We see Poland from her eyes—the long lines, stores without goods, playing in stairwells. We witness the confusion and fear of Chernobyl from the point of view of people under the radioactive cloud. We watch the rise of Solidarity, the quiet and not so quiet protests against communism—all from the point of view of a child mystified by adults who don’t explain, until, eventually, on the verge of puberty, she begins to understand and soak it all in like a sponge.
Marzi’s extended family is large, varied, and not of one mind. But we get to know them and their foibles. We learn how they outwitted a regime that thrived on people’s deprivations. We learn how people in the city and in the country saw the world.
And we also witness the very real growth of a child—her games, her loves, her fears, her complicated relationship with her parents, other children, and adults.
The comic format is surprisingly regular, yet brilliant: each page has six hand-drawn square panels which do not vary in size or placement. This regularity matches the world in which Marzi lives—one carefully circumscribed by her mother, the structured life of childhood, and the oppressive communist regime. This closed-in feeling, even outdoors, is enhanced by the palette—a combination of browns, beiges, and the occasional slightly-rusty red.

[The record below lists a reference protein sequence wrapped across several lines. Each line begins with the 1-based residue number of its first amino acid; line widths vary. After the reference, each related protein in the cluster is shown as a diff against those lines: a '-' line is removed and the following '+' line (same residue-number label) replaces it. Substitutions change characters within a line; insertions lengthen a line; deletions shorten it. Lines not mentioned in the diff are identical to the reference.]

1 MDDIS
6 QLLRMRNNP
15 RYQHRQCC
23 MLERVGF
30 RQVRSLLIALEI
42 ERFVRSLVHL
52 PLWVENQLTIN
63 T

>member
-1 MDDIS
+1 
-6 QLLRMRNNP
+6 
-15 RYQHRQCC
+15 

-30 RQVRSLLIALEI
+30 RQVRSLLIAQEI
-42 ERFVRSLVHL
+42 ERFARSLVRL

I also impressed by Savoia’s line work. Though Marzi is simply rendered, she lives in a world filled with interesting people, objects and places.
The story, at its heart, is life-affirming. Though set in an oppressive time, Sowa recounts her childhood with wit and compassion. I read through it, without wanting to put it down. I recommend the book without qualms for both kids and adults.